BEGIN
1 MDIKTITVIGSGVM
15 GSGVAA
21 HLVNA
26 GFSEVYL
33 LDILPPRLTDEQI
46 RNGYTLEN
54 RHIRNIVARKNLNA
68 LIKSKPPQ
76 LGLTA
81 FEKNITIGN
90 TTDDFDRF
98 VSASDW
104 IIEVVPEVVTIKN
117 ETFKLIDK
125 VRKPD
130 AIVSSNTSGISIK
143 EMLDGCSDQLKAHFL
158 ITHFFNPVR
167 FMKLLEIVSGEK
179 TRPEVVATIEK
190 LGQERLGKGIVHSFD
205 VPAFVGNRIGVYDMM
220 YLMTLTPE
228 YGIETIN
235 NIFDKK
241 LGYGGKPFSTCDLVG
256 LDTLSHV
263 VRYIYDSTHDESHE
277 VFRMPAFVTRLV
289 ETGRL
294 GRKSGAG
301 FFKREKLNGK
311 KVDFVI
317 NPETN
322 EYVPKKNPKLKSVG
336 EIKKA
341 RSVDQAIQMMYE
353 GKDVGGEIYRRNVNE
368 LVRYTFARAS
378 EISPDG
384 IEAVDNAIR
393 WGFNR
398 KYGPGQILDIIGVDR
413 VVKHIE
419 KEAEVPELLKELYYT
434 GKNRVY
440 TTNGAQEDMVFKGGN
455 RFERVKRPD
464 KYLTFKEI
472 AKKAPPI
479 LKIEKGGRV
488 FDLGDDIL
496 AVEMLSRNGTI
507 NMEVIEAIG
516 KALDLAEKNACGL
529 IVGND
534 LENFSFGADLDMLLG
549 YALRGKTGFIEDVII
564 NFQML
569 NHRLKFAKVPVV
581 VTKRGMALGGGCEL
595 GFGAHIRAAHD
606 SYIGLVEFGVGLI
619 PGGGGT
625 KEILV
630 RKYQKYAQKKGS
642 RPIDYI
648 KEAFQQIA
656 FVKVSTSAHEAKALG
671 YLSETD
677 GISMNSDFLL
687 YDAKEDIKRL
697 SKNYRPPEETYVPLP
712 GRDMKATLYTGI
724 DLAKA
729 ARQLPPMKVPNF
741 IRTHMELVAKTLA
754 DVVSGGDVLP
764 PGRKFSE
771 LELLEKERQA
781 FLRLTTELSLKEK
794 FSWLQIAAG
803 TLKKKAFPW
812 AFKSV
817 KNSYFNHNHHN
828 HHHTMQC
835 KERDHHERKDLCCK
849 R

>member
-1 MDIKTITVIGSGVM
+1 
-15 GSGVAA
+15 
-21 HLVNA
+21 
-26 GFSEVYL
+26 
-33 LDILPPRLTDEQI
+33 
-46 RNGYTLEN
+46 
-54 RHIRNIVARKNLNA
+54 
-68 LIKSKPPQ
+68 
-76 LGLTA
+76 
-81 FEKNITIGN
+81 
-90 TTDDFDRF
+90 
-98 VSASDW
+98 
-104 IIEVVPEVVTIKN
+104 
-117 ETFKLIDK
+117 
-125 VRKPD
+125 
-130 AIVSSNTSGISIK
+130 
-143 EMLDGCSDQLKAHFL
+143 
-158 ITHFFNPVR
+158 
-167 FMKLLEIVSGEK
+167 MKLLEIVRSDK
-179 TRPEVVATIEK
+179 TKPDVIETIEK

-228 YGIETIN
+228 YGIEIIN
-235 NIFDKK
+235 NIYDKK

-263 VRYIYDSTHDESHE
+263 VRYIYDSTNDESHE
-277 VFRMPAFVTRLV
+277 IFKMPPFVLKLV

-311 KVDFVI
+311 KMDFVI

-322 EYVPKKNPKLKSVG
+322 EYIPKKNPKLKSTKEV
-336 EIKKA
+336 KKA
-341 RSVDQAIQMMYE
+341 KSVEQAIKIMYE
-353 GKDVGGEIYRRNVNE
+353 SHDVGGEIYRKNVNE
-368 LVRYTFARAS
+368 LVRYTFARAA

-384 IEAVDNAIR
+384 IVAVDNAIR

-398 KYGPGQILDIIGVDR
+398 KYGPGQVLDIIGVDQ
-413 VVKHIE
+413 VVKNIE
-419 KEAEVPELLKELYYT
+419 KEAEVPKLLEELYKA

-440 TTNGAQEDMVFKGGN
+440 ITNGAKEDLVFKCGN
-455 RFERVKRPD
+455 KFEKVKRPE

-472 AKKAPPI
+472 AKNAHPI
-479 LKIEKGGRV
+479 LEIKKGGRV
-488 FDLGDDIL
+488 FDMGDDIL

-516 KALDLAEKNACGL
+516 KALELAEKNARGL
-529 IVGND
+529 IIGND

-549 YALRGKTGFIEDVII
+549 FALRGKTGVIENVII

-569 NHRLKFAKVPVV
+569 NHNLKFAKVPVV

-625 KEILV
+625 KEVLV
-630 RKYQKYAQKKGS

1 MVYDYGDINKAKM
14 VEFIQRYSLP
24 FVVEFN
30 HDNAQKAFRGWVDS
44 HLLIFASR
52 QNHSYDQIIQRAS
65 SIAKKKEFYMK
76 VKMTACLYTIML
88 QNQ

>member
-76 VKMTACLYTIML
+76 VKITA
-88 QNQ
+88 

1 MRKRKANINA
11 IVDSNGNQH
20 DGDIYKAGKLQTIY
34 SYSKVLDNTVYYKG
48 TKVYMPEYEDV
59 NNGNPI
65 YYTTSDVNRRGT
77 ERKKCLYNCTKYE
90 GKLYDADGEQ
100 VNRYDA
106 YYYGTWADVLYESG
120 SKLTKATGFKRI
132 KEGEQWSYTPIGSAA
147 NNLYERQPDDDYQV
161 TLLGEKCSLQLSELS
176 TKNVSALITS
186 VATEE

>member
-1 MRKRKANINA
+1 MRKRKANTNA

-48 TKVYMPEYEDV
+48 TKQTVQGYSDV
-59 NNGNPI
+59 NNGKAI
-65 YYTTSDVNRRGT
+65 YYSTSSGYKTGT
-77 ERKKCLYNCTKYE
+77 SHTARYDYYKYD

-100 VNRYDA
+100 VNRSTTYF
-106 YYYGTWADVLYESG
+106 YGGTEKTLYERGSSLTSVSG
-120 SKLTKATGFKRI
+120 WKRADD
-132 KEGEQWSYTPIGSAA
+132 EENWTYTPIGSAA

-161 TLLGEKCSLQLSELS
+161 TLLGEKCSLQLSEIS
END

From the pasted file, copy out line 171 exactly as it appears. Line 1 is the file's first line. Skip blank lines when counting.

+529 IIGND